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Carino vs. Commission of Human Rights
G.R. No. 96681
Some 800 public school teachers, among them members of MPSTA and ACT undertook "mass concerted actions" after the protest rally without disrupting classes as a last call for the government to negotiate the granting of demands had elicited no response from the Secretary of Education. The "mass actions" consisted in staying away from their classes, converging at the Liwasang Bonifacio, gathering in peaceable assembly. Secretary of Education issued a return to work in 24 hours or face dismissal and a memorandum directing the DECS officials and to initiate dismissal proceedings against those who did not comply. After failure to heed the order, the CHR complainant (private respondents) were administratively charged and preventively suspended for 90 days. After failure to heed the order, the CHR complainant (private respondents) were administratively charged and preventively suspended for 90 days. The private respondents moved "for suspension of the administrative proceedings pending resolution by the Supreme Court of their application for issuance of an injunctive writ/temporary restraining order. The motion was denied. The respondent staged a walkout. The case was eventually decided ordering the dismissal of Esber and suspension of others. The petition for certiorari in RTC was dismissed. Petition for Certiorari to the Supreme Court was also denied. Respondent complainant filed a complaint on the Commission of Human Rights alleging they were denied due process and dismissed without due notice. The CHR issued an order to Cariño to appear and enlighten the Commission so that they can be accordingly guided in its investigation and resolution of the matter. Sec. Cariño filed a petition to Supreme Court for certiorari and prohibition whether the CHR has the jurisdiction to try and decide on the issue regarding denial of due process and whether or not grievances justify their mass action or strike.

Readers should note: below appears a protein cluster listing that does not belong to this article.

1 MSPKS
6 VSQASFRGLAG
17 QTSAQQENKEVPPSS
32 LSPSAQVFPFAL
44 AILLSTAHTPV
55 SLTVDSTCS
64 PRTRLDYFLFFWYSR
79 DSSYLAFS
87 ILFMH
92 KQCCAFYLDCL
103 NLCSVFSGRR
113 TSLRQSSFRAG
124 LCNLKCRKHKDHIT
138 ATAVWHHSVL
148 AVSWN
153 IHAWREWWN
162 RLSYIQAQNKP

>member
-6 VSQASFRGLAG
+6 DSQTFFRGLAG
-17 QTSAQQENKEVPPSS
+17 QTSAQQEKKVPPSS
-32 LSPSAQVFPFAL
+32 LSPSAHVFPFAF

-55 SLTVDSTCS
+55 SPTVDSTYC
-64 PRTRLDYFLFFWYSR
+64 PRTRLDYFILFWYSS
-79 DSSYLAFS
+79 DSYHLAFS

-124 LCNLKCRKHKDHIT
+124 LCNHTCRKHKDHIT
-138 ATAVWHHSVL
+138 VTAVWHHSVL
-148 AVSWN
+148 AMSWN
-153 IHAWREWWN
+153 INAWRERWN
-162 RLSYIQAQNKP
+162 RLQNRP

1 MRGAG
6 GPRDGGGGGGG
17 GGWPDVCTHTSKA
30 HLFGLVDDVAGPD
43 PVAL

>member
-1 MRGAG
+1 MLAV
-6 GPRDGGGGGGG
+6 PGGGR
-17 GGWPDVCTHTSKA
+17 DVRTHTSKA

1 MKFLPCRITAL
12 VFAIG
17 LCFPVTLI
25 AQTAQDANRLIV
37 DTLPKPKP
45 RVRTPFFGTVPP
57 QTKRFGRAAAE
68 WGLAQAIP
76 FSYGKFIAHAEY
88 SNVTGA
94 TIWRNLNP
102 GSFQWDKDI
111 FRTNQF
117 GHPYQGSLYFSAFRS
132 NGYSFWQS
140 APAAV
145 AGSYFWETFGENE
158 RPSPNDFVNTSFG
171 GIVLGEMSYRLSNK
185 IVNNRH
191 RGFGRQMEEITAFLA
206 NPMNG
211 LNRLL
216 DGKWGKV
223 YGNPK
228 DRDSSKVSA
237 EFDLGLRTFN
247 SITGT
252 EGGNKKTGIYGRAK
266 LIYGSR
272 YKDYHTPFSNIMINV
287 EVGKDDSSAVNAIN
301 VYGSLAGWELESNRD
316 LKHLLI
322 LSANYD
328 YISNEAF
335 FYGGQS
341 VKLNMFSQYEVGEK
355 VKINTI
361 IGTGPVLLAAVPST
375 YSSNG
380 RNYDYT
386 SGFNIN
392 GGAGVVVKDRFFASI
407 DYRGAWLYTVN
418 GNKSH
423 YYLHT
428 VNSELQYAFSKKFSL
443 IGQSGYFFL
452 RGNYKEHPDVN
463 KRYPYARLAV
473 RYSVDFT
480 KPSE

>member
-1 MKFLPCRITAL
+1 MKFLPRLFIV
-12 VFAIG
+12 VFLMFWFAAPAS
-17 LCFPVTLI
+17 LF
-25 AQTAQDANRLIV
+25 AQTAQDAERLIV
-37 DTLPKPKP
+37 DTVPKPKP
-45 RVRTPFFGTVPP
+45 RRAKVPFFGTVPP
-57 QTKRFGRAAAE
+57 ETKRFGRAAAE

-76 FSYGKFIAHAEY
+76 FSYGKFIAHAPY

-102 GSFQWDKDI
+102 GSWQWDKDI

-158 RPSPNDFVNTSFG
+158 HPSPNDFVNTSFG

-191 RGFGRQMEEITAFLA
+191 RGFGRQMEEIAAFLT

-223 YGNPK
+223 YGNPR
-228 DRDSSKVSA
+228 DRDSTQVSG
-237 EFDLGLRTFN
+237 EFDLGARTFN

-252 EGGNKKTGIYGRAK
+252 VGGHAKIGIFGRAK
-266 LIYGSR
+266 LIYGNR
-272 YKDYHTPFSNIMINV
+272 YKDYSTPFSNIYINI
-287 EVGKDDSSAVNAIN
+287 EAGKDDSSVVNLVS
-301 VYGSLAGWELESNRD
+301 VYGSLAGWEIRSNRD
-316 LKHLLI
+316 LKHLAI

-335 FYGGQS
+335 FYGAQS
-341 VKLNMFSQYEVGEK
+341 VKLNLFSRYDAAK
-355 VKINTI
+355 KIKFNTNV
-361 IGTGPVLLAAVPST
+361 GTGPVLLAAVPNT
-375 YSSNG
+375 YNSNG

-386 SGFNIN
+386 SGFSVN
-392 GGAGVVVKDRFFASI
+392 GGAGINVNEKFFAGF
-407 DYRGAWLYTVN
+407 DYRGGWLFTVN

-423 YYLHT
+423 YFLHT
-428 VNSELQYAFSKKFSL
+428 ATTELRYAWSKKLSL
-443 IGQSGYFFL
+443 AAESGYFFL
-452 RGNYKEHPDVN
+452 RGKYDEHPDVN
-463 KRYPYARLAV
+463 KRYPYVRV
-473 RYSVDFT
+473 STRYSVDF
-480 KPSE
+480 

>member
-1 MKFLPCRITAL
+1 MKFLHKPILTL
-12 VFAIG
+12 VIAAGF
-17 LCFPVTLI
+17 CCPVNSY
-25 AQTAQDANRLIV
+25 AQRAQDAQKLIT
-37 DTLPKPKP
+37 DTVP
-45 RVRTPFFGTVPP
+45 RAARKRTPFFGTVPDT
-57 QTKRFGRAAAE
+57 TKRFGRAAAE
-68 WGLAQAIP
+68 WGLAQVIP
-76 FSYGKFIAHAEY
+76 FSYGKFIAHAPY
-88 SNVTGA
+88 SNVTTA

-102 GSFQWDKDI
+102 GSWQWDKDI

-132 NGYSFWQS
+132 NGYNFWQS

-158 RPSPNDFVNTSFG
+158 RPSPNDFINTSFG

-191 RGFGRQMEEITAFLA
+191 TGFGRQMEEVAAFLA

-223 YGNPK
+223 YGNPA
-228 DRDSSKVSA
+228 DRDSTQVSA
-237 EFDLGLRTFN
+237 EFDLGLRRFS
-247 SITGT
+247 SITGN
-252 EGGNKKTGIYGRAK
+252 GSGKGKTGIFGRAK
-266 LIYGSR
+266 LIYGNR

Whether or not the CHR has jurisdiction or adjudicatory powers over, or the power to try and decide, hear or determine, certain specific types of cases, like alleged human rights violations involving civil or political rights.
The most that may be conceded to the Commission in the way of adjudicative power is that it may investigate, i.e., receive evidence and make findings of fact as regards claims of human rights violations involving civil and political rights. But fact finding is not adjudication, and cannot be likened to the judicial function of a court of justice, or even a quasi-judicial agency or official. The function of receiving evidence and ascertaining therefrom the facts of the controversy is not a judicial function. To be considered as such, the faculty of receiving evidence must be accompanied by the authority of applying the law to those factual conclusions to the end that the controversy may be decided or determined authoritatively. The Constitution clearly grants the CHR the power to investigate all forms of human rights violations. But it cannot try and decide cases (or hear or determine causes) as courts of justice, or even quasi-judicial bodies do. To investigate is not to adjudicate. ‘Investigate’ means to examine, explore, inquire, or delve or probe into, research on, study. The purpose of investigation is to discover, to find out, to learn, obtain information. Nowhere included or intimated is the notion of settling, deciding or resolving a controversy. Hence, the CHR, merely having the power to ‘investigate’ cannot and should not “try and resolve the merits” (adjudicate) the matters involved in the Striking Teachers case as it has announced it has means to do; and it cannot do so even if there be a claim that in the administrative disciplinary proceedings against the teachers, their human rights has been transgressed. These matters are within the original jurisdiction of the Secretary of Education, being in the scope of the disciplinary powers granted to him by the Civil Service Law.